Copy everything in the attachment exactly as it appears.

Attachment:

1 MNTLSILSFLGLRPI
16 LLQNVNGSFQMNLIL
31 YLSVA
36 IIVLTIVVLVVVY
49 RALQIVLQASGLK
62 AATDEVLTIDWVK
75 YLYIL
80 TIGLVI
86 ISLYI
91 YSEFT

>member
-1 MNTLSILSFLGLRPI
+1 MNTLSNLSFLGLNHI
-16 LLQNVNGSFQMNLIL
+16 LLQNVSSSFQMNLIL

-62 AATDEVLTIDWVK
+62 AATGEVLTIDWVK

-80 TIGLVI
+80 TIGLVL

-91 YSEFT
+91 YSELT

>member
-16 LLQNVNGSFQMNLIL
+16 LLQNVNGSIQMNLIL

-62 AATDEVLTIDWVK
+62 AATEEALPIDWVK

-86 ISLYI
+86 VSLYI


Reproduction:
1 MNTLSILSFLGLRPI
16 LLQNVNGSFQMNLIL
31 YLSVA
36 IIVLTIVVLVVVY
49 RALQIVLQASGLK
62 AATDEVLTIDWVK
75 YLYIL
80 TIGLVI
86 ISLYI
91 YSEFT

>member
-1 MNTLSILSFLGLRPI
+1 MNTLSNLSFLGLNHI
-16 LLQNVNGSFQMNLIL
+16 LLQNVSSSFQMNLIL

-62 AATDEVLTIDWVK
+62 AATGEVLTIDWVK

-80 TIGLVI
+80 TIGLVL

-91 YSEFT
+91 YSELT

>member
-16 LLQNVNGSFQMNLIL
+16 LLQNVNGSIQMNLIL

-62 AATDEVLTIDWVK
+62 AATEEALPIDWVK

-86 ISLYI
+86 VSLYI